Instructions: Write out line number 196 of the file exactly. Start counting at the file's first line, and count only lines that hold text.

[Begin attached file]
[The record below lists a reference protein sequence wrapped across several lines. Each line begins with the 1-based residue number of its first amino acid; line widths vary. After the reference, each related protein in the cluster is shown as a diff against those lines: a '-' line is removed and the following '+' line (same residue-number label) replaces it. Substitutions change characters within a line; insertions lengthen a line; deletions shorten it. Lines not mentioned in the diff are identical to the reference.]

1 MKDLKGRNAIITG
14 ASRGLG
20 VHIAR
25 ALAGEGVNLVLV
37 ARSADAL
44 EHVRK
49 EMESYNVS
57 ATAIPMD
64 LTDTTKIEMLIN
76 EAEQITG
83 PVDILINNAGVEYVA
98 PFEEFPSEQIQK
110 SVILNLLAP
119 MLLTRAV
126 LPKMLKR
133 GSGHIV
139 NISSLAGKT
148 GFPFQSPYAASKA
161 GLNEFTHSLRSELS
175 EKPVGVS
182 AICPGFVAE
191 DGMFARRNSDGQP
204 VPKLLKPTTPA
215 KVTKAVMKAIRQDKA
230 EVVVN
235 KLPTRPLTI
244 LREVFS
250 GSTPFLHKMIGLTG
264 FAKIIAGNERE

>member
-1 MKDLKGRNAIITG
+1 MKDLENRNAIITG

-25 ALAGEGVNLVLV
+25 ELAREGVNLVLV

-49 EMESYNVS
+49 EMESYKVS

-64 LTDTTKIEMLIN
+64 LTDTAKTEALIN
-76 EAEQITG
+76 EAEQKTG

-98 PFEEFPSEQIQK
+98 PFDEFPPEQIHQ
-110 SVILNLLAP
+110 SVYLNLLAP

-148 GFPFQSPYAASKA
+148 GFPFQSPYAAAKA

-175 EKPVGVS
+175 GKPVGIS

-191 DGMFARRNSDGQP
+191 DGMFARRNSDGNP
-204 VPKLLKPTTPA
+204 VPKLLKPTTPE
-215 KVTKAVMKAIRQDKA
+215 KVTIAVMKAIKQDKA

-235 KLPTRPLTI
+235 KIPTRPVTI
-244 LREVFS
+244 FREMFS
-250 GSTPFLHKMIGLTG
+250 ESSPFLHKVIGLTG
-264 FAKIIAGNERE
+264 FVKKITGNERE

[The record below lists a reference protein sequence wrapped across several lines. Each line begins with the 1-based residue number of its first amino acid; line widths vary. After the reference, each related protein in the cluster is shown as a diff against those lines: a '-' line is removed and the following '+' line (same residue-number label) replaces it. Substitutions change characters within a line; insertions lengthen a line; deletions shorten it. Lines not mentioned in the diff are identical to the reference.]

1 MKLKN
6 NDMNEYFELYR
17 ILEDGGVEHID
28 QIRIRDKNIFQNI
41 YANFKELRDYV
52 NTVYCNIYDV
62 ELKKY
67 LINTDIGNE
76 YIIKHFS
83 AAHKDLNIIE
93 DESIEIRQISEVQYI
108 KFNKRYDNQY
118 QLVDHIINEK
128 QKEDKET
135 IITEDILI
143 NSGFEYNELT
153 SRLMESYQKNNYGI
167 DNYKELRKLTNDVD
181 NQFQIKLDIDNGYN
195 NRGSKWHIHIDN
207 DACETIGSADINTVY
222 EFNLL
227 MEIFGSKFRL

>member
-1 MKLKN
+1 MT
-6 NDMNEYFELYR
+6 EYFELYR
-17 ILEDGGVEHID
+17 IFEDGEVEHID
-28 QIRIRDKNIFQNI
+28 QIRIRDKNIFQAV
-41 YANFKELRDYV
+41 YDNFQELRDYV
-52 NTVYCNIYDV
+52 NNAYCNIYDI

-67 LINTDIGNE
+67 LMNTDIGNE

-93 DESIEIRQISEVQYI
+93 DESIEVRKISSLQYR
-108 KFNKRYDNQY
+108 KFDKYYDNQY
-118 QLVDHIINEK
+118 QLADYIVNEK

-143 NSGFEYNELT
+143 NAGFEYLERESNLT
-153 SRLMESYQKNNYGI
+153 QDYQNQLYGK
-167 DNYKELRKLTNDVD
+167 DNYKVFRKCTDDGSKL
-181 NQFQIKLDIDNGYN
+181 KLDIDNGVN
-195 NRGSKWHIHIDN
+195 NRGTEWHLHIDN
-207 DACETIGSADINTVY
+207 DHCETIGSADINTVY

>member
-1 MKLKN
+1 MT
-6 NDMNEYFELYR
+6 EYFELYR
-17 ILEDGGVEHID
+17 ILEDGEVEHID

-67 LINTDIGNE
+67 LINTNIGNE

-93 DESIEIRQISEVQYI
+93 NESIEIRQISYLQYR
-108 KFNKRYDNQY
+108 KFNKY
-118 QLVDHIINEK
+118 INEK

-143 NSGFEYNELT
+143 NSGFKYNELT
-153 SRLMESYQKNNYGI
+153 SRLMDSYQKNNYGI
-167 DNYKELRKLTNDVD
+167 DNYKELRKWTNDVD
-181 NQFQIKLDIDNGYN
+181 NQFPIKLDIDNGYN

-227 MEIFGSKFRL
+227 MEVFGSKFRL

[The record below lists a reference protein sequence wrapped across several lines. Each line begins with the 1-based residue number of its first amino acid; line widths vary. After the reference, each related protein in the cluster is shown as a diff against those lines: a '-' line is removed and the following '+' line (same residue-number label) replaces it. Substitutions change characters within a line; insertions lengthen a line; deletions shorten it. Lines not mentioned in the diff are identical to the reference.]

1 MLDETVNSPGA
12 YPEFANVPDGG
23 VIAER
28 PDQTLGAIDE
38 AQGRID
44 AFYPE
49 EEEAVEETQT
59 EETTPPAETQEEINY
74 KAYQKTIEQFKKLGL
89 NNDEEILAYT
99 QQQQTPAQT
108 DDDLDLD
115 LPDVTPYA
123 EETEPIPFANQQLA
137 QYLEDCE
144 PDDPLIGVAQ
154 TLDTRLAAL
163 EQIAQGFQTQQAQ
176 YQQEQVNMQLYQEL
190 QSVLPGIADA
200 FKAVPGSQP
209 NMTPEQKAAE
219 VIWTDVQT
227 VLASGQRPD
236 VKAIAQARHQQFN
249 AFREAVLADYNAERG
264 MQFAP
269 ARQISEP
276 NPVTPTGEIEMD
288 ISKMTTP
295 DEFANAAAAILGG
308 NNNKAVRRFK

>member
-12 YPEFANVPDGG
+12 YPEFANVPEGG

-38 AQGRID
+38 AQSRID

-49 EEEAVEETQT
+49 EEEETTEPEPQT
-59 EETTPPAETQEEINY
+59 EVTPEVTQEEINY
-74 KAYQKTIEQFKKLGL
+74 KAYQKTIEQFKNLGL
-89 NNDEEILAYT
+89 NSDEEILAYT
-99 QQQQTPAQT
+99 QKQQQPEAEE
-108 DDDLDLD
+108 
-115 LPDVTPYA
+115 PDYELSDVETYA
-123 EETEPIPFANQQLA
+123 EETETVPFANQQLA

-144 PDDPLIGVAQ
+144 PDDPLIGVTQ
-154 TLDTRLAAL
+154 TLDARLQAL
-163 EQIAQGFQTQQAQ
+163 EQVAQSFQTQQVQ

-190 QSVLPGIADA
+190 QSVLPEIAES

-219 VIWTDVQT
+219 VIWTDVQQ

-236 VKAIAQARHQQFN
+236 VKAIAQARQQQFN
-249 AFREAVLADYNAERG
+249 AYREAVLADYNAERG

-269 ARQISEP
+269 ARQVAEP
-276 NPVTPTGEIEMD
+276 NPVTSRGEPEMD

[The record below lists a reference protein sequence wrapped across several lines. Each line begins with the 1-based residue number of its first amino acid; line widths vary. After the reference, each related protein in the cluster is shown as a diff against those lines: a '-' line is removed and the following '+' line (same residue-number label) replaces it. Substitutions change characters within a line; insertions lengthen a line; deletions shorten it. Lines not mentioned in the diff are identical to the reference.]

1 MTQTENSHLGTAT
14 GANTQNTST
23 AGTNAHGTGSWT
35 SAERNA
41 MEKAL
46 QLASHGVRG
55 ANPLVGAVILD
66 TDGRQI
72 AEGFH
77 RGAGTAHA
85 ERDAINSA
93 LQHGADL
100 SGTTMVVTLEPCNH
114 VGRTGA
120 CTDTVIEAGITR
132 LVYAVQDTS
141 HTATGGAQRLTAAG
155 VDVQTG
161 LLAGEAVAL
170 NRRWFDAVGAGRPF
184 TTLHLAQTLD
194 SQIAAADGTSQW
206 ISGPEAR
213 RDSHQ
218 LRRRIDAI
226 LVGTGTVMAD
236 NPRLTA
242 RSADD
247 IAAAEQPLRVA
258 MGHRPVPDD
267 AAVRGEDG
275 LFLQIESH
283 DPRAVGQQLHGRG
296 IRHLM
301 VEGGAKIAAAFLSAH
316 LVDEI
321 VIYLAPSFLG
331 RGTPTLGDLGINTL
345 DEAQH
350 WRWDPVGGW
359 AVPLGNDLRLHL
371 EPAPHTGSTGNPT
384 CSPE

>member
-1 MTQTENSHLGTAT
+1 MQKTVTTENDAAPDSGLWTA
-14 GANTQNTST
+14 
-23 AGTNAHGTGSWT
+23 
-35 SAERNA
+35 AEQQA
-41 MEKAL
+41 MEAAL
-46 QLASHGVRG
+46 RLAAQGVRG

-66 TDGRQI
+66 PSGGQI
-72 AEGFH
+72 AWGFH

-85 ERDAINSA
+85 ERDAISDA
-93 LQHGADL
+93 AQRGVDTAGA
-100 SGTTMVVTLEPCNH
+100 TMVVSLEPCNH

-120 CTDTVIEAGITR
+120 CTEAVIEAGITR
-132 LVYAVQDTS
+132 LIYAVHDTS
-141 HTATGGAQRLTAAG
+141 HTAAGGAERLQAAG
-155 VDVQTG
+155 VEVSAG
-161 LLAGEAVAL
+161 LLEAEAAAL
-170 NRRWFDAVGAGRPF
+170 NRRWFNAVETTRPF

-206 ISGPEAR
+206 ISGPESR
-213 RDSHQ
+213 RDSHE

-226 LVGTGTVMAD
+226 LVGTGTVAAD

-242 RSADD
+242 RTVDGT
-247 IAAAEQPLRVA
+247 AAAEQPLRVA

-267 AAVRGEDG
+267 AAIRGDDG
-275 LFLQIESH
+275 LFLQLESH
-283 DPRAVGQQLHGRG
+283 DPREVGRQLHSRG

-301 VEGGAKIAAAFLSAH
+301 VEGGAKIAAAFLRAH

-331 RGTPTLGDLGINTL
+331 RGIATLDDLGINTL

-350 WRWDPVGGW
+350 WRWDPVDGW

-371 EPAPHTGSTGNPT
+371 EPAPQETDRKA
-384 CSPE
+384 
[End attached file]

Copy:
-115 LPDVTPYA